On the evening of November 14, 2007, I was shooting discovery fields near the opposition point in Taurus. A bright and fast-moving object appeared on one of the search fields. As soon as I saw it, I was sure it was an earth-approaching asteroid, but my excitement at finding a new interesting object lasted only a few seconds until the Astrometrica overlay showed that the object was (162004) 1991 VE.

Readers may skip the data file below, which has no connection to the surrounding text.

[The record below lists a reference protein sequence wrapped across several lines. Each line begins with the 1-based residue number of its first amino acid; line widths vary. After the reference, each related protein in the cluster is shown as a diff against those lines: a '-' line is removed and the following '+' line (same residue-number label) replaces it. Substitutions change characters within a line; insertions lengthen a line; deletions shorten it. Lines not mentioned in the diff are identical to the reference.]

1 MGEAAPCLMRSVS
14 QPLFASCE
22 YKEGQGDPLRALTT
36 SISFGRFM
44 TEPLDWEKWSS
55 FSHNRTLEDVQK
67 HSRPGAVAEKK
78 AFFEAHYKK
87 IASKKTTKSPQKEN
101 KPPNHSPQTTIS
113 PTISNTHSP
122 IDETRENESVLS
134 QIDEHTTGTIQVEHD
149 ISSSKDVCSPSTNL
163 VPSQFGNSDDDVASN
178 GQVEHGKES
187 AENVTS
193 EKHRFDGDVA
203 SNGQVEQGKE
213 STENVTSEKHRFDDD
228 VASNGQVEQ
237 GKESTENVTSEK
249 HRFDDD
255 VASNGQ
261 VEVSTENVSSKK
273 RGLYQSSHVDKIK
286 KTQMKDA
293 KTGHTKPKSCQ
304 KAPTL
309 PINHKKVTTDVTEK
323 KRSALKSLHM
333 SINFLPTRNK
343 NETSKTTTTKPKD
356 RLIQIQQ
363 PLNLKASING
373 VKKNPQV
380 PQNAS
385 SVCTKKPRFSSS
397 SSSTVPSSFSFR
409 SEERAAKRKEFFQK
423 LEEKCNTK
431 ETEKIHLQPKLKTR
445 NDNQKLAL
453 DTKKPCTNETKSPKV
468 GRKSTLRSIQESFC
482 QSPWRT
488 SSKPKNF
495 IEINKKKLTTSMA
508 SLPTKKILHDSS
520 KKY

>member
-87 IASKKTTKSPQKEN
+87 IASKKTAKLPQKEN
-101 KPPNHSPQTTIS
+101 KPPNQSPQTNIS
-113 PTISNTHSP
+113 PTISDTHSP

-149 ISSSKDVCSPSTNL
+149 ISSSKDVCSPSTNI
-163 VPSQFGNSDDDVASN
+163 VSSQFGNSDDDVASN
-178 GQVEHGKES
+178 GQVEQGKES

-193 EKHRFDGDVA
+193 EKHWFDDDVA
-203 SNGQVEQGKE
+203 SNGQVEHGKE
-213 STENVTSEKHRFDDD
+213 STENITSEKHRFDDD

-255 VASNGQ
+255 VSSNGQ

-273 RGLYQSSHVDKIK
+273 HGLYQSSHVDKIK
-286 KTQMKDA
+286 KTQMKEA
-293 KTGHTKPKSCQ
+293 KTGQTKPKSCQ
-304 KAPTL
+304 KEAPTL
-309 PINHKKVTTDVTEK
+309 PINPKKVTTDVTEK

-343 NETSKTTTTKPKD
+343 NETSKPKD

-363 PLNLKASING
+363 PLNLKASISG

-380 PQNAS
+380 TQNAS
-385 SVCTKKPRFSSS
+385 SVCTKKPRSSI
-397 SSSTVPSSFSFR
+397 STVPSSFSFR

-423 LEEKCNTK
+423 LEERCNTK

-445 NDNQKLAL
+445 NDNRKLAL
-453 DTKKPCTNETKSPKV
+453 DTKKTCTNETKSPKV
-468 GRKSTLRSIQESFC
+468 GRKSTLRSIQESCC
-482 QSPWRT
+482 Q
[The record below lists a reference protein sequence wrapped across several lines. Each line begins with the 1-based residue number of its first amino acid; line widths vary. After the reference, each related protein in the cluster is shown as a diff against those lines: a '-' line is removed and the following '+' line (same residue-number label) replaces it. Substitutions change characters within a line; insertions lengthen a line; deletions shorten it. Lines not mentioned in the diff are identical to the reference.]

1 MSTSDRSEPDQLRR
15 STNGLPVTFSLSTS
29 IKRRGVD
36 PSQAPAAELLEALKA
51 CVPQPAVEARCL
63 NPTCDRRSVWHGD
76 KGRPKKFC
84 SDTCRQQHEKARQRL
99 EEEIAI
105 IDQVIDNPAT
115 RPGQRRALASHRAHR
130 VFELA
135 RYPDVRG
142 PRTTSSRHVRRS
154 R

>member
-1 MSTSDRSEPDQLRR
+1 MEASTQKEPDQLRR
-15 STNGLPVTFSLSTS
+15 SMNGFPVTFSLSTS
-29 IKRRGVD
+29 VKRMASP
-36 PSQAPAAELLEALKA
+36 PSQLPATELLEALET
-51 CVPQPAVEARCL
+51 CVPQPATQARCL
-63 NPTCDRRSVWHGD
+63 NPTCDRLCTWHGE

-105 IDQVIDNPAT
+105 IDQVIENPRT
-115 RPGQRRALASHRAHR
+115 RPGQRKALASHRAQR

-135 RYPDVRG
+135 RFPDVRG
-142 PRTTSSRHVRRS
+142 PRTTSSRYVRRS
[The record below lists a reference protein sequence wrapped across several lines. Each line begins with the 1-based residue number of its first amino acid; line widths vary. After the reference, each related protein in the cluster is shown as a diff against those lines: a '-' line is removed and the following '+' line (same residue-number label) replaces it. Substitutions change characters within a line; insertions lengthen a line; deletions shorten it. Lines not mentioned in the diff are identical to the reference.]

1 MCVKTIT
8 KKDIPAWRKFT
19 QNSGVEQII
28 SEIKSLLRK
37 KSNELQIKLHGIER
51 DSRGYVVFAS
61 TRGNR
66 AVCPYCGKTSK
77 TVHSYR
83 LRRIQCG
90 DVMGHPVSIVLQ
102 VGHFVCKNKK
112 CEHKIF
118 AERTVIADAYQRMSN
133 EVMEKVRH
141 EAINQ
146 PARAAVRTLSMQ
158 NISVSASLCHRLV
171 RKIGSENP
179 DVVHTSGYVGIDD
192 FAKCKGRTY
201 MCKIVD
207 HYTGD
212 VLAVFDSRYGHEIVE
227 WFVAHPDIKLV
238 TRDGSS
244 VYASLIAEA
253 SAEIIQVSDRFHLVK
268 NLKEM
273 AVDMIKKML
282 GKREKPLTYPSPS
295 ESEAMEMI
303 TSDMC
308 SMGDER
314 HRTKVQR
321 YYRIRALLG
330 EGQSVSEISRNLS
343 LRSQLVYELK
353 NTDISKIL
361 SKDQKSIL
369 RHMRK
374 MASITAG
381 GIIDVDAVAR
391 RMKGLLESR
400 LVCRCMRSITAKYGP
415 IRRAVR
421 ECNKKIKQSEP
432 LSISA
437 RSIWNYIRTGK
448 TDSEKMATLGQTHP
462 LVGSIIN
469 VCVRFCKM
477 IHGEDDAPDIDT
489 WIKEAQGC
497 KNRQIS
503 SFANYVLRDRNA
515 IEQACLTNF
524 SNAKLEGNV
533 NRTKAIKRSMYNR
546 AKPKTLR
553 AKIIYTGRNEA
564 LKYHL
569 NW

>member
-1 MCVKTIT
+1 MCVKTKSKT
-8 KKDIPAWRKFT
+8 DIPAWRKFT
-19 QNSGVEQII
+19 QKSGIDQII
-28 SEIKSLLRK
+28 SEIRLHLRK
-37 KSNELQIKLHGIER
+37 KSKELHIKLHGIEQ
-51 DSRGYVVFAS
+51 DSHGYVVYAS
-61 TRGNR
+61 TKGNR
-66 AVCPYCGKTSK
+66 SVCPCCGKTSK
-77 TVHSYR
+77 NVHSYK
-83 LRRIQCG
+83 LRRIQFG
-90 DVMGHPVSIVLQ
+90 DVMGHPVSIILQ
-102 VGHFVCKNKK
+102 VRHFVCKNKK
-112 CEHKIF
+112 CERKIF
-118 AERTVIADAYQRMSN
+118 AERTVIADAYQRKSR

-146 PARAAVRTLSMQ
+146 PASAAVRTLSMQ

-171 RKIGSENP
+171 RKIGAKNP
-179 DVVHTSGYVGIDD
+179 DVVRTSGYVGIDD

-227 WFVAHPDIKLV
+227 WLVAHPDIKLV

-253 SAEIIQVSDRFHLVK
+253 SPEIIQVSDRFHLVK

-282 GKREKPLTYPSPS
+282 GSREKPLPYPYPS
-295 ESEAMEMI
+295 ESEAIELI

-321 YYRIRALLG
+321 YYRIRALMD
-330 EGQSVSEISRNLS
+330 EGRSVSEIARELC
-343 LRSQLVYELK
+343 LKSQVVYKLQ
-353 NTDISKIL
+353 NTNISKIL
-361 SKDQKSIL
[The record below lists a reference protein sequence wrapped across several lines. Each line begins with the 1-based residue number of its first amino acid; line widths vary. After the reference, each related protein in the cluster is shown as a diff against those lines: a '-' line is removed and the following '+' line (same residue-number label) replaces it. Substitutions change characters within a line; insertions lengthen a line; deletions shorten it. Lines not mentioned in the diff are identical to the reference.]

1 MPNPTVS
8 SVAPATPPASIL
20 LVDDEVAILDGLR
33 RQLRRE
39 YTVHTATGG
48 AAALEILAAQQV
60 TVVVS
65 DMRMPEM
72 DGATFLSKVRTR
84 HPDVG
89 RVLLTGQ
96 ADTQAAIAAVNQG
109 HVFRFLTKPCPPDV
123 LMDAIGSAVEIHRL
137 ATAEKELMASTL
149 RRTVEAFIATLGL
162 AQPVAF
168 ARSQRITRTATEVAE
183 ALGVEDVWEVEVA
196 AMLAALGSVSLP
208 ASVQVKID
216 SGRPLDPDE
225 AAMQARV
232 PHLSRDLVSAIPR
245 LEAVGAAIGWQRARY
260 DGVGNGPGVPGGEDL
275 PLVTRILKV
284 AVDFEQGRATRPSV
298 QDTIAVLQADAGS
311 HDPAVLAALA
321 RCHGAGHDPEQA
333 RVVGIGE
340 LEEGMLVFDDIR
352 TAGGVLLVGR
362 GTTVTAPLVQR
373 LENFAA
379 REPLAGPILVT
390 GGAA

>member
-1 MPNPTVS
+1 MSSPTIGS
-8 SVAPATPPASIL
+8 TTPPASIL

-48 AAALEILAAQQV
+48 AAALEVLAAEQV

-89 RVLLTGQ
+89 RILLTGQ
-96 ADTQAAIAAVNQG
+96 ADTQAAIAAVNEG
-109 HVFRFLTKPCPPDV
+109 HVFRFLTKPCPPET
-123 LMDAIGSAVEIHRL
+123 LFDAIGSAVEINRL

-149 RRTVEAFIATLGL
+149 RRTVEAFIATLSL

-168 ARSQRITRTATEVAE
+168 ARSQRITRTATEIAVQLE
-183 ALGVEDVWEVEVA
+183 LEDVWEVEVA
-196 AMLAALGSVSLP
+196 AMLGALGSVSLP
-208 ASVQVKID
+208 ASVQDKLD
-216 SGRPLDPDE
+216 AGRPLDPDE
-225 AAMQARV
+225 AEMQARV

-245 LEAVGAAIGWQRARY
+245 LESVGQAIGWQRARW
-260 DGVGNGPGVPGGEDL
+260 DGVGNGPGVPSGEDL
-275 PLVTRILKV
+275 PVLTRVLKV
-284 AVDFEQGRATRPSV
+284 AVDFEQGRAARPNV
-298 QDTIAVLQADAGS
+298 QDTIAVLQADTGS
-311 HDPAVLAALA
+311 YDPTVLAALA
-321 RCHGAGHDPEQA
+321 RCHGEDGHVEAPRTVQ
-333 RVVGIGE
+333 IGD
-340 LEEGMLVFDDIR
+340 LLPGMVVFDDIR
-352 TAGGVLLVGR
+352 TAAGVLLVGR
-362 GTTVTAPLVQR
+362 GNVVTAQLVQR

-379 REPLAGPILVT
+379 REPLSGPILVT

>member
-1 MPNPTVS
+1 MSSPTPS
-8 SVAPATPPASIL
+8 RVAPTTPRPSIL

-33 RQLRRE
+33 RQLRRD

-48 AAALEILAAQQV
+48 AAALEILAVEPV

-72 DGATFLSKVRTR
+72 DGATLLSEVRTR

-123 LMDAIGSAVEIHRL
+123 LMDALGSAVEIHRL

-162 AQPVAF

The following animation is a stack of 15 individual exposures into three frames of five exposures each. At the time, the object was 0.322 A.U. from the earth and moving at 4.03"/minute. The corresponding astrometry was submitted to the Minor Planet Center:
G2004 C2007 11 15.31614 03 56 44.92 +16 27 13.3 16.8 R H06 G2004 C2007 11 15.32867 03 56 39.87 +16 27 09.7 16.7 R H06 G2004 C2007 11 15.34076 03 56 34.99 +16 27 06.0 16.7 R H06
The exposures were taken remotely at the RAS Observatory in Mayhill, New Mexico, with the GRAS-004 0.25-m f/3.4 Takahashi Epsilon E250 Astrograph.